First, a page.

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Takehiro Nagai, Kenji Yokoi, Keiji Uchikawa; Figure segregation achieved by color-distribution differences in colored texture stimuli. Journal of Vision 2003;3(12):79. doi: 10.1167/3.12.79.
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It is well known that luminance or chromatic edges play dominant roles on figure segregation in the visual system. It would be possible, however, that the visual system segregates a figure from its background only by color-distribution differences. We investigated figure segregation properties for two regions having different color distributions in a texture stimulus.
The stimulus (16 deg × 16 deg) was presented on a CRT monitor. It consisted of random shape patches (about 24 min) with gray gaps (3 min) between patches. The stimulus was divided into the test and the background regions. We simulated and interpolated OSA Uniform Color Scales to assign colors of patches. The patch colors in the test and the background regions were selected from two different color distributions, respectively. Each color distribution was of a sphere form with the same radius, but the distribution center of the test region was shifted from that of the background in the OSA color space. We measured the threshold of the distance between the centers in order to segregate correctly the test region from the background region. We used 4 directions of the center shift in the OSA color space. In a trial the subject traced the contour of the test region with a mouse pointer.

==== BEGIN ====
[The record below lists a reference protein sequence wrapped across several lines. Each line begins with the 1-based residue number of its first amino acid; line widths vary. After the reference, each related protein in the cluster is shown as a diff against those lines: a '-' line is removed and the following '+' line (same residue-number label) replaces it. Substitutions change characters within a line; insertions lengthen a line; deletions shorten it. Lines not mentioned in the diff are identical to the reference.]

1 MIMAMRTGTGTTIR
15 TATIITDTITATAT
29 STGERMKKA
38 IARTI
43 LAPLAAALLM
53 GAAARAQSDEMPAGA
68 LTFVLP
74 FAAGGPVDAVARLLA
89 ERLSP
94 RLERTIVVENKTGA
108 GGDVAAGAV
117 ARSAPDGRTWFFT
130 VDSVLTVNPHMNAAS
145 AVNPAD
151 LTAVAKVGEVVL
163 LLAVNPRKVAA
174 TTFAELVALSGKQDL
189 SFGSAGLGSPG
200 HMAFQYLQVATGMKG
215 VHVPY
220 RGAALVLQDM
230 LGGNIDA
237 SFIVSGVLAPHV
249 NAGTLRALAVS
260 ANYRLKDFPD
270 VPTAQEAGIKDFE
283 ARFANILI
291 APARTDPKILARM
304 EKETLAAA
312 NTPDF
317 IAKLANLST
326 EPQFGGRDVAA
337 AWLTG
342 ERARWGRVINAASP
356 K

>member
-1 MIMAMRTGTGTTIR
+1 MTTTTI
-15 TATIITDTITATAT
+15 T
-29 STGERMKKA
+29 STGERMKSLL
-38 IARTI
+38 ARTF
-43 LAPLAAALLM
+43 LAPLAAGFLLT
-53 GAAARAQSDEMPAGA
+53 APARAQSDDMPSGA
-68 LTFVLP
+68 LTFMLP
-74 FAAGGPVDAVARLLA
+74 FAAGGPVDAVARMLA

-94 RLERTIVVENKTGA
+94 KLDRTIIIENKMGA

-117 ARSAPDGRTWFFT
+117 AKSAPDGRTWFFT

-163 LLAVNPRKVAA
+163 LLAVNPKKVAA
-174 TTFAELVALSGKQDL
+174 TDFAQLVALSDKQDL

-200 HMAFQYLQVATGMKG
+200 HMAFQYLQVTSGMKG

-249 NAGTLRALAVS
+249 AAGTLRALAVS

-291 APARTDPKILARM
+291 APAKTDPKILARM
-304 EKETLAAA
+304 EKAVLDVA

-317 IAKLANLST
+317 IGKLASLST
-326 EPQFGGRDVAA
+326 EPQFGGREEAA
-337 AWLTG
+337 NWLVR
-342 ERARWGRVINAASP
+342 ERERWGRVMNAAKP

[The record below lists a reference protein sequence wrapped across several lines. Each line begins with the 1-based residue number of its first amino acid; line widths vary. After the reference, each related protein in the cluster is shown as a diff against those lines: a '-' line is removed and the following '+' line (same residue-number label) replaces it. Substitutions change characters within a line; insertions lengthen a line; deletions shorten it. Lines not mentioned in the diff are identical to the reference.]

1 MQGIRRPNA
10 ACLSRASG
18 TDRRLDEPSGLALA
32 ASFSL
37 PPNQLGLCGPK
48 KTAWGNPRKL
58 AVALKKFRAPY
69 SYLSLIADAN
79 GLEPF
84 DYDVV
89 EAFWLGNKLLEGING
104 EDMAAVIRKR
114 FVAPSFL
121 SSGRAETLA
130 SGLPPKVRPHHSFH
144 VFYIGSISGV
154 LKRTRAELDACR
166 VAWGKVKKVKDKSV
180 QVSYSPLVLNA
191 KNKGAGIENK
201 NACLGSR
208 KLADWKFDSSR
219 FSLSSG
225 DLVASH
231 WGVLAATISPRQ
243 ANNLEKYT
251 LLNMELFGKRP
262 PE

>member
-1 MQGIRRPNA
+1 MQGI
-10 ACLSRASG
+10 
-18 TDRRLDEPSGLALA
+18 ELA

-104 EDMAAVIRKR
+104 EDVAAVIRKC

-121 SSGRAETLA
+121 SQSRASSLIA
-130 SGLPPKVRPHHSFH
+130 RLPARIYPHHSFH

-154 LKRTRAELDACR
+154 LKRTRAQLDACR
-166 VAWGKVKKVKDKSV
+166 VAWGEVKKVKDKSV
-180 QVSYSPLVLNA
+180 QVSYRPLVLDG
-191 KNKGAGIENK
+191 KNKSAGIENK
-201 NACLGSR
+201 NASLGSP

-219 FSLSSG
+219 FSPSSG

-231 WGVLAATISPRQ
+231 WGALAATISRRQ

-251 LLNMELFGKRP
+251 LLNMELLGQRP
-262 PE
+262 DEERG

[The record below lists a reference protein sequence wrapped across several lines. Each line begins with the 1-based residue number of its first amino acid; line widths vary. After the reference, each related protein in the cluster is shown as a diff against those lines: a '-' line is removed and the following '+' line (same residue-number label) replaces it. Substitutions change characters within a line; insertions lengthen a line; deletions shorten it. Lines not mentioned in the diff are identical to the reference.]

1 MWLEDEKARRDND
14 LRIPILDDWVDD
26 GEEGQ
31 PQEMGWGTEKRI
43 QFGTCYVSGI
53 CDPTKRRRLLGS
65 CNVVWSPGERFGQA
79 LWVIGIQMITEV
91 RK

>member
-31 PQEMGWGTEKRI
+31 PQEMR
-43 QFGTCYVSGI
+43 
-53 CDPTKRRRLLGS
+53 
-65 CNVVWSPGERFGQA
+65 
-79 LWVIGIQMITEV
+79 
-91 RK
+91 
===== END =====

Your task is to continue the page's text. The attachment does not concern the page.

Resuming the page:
The results show that the thresholds are not equal for all directions of the center shift in the OSA color space. Since the OSA color space is perceptually uniform there should be no difference in amount of color-difference in any direction in the space. The present results indicate that the figure segregation is not determined only by color-difference between the test and background color distributions, but is influenced by some other factors in the test and background regions. We discuss about categorical color perception to explain the present results.
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